Don’t fall for the trap. Stand with our Governor as he works to protect the independence of Pennsylvanians and support our shared destiny.

Summer Interns Off to a Strong Start

I am glad to have the creativity and energy of fifteen summer interns contributing to efforts in my district and Harrisburg offices. These talented high school and college students bring a diverse combination of skills and experience to my offices. Here are the perspectives of some of my office’s interns as they start the summer:

Summer InternsAmanda, incoming Freshman at Temple University - Harrisburg office: “I find the whole government process interesting, and wanted to learn more about how the legislative process works and see if this would be a potential area I would be interested in working in. I’ve had a blast so far and can’t wait to see what I am able to do and accomplish this summer!”

Anmol, incoming Freshman at University of Pittsburgh – Harrisburg office: “As an intern fresh out of high school, this experience has taught me a lot. I have learned about the concerns of constituents, and how they voice their opinions. On top of that, I have learned the way legislation works, and how bills and resolutions are drafted. Being here has helped me shape my own ideas and concerns, as well as helping me create a stronger career path."

Daja, incoming Junior at Philadelphia High School - District Office: “I applied for this internship because I love giving back to my community and I am interested in learning about Pennsylvania’s legislative process. Currently, I am working on a research project that involves finding out how state laws can reduce barriers to employment for the physically disabled.”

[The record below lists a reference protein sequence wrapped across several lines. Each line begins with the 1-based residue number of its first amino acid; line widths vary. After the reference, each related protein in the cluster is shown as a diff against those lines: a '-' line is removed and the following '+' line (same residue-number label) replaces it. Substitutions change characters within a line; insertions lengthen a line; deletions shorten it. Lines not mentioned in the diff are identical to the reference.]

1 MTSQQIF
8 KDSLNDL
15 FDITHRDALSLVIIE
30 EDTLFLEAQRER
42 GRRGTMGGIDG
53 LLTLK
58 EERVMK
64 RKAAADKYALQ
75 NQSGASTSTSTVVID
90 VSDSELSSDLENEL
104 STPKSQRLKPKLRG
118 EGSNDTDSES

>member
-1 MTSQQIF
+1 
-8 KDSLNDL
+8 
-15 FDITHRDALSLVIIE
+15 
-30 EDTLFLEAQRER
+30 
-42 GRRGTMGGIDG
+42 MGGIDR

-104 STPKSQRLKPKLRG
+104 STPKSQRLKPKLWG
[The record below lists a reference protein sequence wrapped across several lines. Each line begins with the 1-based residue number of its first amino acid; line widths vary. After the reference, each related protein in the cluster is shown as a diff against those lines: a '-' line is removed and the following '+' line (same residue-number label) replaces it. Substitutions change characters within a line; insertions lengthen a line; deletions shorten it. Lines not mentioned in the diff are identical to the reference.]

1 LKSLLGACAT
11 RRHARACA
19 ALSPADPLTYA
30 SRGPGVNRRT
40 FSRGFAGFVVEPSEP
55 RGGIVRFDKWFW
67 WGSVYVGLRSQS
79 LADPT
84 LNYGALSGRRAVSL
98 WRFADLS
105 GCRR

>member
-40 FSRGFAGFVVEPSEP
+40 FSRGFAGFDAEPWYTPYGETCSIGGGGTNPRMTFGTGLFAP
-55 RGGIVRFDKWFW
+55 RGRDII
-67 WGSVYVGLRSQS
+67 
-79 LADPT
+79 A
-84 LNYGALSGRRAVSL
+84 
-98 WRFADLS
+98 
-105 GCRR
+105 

Jack, incoming Sophomore at Temple University - District Office: “From this experience I hope to gain more knowledge about the conditions in the community dealing with education, wages, sustainability, and related areas and the satisfaction of knowing I have contributed something good to them. Currently I am working on finding the most effective state policies across the nation that provide comprehensive services to people with mental disabilities.”

Reverend Senator Clementa PinckneyRemembering Reverend Senator Clementa Pinckney

Just two weeks ago, our nation lost nine lives in the brutal Charleston shooting at Mother Emanuel AME. Rev. Clementa Pinckney, a faithful public servant and spiritual leader in the South Carolina Senate, was among those killed in Charleston. On behalf of the Pennsylvania Senate, I delivered a condolence resolution to Senator Pinckney’s family in Charleston last week. Let us continue to remember the life of Senator Pinckney and the eight others lost as we work towards healing from this tragedy and take steps to prevent further gun violence in our communities.

Dare to care,

Art Haywood
State Senator
4th District